• In addition to covalently bonded RNA-protein fusions, any other unique, PCR-amplifiable nucleic acid (for example, RNA, DNA, PNA, or any other nucleic acid which includes two or more covalently bonded, naturally-occurring or modified ribonucleotides or deoxyribonucleotides) can be coupled covalently or non-covalently to each individual binding domain. The protein portions of the fusions are typically composed of naturally-occurring amino acid residues, but may also include amino acid analogs or derivatives, joined by peptide or peptoid bond(s).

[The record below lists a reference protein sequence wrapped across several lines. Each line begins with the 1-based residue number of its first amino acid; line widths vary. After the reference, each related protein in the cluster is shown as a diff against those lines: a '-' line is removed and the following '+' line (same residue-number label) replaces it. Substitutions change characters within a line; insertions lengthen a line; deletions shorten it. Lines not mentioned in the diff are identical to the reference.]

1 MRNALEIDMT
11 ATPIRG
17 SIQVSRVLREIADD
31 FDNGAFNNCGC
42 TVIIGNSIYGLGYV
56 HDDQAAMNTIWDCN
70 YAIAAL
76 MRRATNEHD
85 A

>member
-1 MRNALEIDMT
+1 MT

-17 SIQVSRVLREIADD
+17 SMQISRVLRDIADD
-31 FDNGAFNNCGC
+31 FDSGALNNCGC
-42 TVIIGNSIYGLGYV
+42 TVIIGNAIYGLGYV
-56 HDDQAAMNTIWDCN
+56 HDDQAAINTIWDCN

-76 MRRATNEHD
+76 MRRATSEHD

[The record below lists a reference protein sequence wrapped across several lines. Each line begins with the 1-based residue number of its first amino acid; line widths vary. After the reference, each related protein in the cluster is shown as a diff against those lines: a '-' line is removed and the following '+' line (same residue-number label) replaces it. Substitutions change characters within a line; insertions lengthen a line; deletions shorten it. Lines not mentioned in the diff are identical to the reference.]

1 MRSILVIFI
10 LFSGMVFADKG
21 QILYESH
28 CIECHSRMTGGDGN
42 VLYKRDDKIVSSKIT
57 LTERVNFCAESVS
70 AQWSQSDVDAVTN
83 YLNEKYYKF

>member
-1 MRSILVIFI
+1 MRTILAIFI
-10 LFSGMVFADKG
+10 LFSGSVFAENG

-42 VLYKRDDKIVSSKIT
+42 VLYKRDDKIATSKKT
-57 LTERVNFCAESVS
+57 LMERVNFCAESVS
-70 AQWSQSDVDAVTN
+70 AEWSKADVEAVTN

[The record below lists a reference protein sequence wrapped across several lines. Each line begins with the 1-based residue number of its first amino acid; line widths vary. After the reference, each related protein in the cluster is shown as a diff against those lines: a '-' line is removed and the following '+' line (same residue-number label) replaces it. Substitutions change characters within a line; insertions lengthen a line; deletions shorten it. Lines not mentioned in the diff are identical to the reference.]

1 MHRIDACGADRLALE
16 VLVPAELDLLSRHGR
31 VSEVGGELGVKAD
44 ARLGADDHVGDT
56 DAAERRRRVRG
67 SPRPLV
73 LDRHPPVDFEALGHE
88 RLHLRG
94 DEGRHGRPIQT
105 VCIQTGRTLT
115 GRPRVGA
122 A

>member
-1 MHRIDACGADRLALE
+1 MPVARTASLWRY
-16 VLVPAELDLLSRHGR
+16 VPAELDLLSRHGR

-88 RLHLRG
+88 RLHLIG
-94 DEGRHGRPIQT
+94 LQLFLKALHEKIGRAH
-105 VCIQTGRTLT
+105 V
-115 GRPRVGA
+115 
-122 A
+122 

• Of particular importance is that each binding domain is associated with (and can therefore be identified by) a unique, amplifiable nucleic acid tag, and that each tag in a multiplex reaction is of identical (or essentially identical) length to avoid amplification (for example, PCR) biases. Such unique identification tags are nucleic acid sequences that differ sufficiently in sequence from other tags in a given population or reaction mixture that significant cross-hybridization does not occur under the conditions employed. These unique identification tags may be present in the protein encoding portion of the fusion (for example, the tag can be a randomized portion of the protein scaffold, such as a randomized loop of the 10th domain of fibronectin type III). Alternatively, the unique identification tag can be added to the nucleic acid portion of the fusion molecule and be positioned outside of the nucleic acid sequence which encodes the compound binding domain or, if present, its associated scaffold region. In the latter case, unique identification tags may be chosen which most effectively, most selectively, or most conveniently identify the fusion molecule. For example, if binding reagents are deconvoluted on a DNA chip, tag(s) may be chosen which best hybridize to immobilized chip nucleic acid(s) or which are compatible with commercially available chip arrays. Although DNA chips represent a preferred solid support according to the invention, deconvolution may also be carried out on other solid substrates including, without limitation, any other type of chip (for example, silica-based, glass, or gold chip), glass slide, membrane, bead, solid particle (for example, agarose, sepharose, or magnetic bead), column (or column material), membrane (for example, the membrane of a liposome or vesicle), test tube, or microtiter dish.